How (and why) to find purpose in your work

Think purpose is a new-age concept? It’s actually age-old advice. Over two thousand years ago, Confucious announced that doing what you love means ‘you will never have to work a day in your life’. Fortunately for him, the world’s OG thought leader loved spending his days crafting pithy one-liners (he was also the brains behind ‘Do not do unto others what you would not want others to do unto you’). 

It’s been a tough few years. When resilience is waning, and you’re feeling disengaged, dissatisfied, and frustrated at work, the word ‘purpose’ can skew a little too close to ‘privilege’. It doesn’t help that more recent proponents of pursuing the career you love (the likes of Steve Jobs and Maya Angelou), achieved a level of success that removed the need to work at all. 

Purpose can be much harder to find between back-to-back meetings.

Beat burnout. Rediscover your purpose.

Purpose might be a reason to get out of bed, but being challenged to identify yours? It can be enough to make you want to crawl back in. Put those covers down because your ‘why’ isn’t an abstract concept but a driving force that can keep you going. That’s right, your purpose might actually be the key to unlocking your energy stores and resilience. When times get hard, people with a clear purpose find it much easier to dust themselves off and keep moving forward. Also, they live longer. 🤯

So, here’s how to find and use your purpose to build a fulfilling career: 

It starts with you. 🫵

It’s time to ditch the limiting stories we tell ourselves about who we are and what we can’t do and start identifying the things we care deeply about.  

Even if you haven’t defined them, your values are probably still the measure you use to gauge whether your life is going in the right direction. They’re also a powerful tool for making decisions about where and how you work; feel vaguely uncomfortable about accepting a new job? That’s probably a sign something isn’t quite right.


Do you value autonomy or collaboration? Hard work or balance? Generosity or self-reliance? Here’s a list of common values. Jot down those that resonate with you, then select no more than five that feel like the guiding principles you largely live your life by.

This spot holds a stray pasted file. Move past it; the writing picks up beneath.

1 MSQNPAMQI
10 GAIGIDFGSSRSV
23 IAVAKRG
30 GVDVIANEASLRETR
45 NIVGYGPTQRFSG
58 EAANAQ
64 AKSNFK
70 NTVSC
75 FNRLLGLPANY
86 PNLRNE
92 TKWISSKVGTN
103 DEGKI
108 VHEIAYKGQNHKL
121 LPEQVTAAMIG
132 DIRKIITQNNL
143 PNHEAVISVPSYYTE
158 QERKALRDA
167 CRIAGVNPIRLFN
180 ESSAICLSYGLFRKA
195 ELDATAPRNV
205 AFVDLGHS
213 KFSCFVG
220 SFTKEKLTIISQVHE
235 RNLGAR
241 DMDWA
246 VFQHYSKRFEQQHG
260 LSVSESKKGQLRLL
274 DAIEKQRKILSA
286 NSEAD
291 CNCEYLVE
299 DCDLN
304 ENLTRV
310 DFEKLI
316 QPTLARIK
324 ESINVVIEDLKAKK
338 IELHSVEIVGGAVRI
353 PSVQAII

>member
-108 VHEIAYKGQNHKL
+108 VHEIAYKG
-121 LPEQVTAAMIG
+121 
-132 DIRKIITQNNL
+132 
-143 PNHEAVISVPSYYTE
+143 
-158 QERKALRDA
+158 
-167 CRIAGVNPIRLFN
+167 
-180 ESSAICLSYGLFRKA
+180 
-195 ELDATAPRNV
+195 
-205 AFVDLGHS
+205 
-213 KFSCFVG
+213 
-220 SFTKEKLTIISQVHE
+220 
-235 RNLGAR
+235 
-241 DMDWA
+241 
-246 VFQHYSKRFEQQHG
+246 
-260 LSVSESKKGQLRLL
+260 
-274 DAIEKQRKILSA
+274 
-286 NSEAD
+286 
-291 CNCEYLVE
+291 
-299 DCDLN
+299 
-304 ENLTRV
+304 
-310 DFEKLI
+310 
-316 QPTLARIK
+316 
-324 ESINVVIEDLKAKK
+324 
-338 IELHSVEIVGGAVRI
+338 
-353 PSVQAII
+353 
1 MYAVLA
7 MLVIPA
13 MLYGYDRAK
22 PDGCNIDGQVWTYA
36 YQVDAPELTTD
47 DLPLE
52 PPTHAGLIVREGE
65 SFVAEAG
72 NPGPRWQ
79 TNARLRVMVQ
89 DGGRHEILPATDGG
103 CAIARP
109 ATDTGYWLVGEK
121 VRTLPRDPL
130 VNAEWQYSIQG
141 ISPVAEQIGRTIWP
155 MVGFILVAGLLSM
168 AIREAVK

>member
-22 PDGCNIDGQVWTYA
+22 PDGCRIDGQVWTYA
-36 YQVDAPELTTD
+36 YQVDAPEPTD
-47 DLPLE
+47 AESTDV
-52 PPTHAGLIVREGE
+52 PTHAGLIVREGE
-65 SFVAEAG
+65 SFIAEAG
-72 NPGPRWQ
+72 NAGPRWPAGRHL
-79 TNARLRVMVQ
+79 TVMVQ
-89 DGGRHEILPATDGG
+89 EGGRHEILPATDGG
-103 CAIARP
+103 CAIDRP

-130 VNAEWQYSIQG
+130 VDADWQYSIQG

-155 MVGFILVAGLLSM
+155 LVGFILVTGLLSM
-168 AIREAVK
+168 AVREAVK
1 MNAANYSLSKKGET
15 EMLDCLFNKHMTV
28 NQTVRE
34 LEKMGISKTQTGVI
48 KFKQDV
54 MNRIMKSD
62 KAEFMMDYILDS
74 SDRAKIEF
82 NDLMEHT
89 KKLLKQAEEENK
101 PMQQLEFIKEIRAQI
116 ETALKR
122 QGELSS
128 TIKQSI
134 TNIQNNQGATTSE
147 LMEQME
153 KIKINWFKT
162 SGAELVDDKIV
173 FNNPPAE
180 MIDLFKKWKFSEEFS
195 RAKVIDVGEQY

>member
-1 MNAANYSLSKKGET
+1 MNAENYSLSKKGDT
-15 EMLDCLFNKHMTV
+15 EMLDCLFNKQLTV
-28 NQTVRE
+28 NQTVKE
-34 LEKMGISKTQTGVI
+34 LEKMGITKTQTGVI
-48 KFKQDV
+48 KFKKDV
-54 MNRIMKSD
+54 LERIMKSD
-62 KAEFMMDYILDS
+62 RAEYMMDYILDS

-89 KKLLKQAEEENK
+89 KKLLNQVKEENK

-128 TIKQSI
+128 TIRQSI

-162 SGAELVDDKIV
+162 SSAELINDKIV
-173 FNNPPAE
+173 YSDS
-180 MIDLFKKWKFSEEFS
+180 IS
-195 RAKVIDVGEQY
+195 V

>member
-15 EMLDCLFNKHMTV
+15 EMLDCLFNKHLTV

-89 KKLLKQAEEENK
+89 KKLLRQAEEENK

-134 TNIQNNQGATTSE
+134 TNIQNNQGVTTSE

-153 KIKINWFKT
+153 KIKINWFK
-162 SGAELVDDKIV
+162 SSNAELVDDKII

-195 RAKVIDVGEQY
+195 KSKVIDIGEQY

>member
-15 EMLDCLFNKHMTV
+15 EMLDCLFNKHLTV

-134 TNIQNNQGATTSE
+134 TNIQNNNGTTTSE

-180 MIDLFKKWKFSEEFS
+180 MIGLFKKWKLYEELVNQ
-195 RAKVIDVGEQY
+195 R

But it’s usually not about you…

One of the most effective paths to happiness is helping other people, and our best work often begins by asking, ‘What difference do I want to make?’. By focusing on the recipient of our value, we can get clear on the impact we want to have on the world.  

Yes, we know, we sound a lot like Confucious here. Impact is such a loaded word – it makes us think of lofty visions of saving the planet or curing world hunger – often, that’s as unrelatable as inbox zero. Here’s the secret: your impact doesn’t have to be big. Whether it’s helping customers, colleagues, your community, or the environment, there are as many ways to achieve it as there are people who share your values. 


Ask yourself: Who, or what, do you want to benefit from the value you add? What do you want that impact to be? Note down your answers.

Time to connect the dots

Recently, we were at a conference, and one of the speakers challenged everyone to raise their hands if they knew their purpose. After a mere handful of people did, he asked, ‘What are the rest of you even doing here?’ Point taken. We’d all actively decided to dedicate a day of our lives to this event – we should at least know why we did it.

You’ve now got a list of values you generally live your life by. You also have a high-level idea of the impact you want to have on the world. How do they align with your current role? If you’re generally satisfied, it may be more than you realise. 

While the specifics have evolved, Kristen has always valued autonomy and growth and is driven by helping others take control of their lives. She has worked in various organisations in various industries – a few that, on the surface, have no relation to her purpose. However, she’s lived it in every job. Why? From having a positive impact on company culture to mentoring others, taking time out with her children, and making her manager successful, she’s always found a way to connect her work to the things she cares about the most. 

Remember, your impact doesn’t have to be big, it just has to be meaningful to you.  

Embrace your why

Your purpose is your secret weapon against burnout. When times get tough, work gets challenging, or you have big career decisions to make, review your values and the impact you want to have, then use it to help decide your next step.

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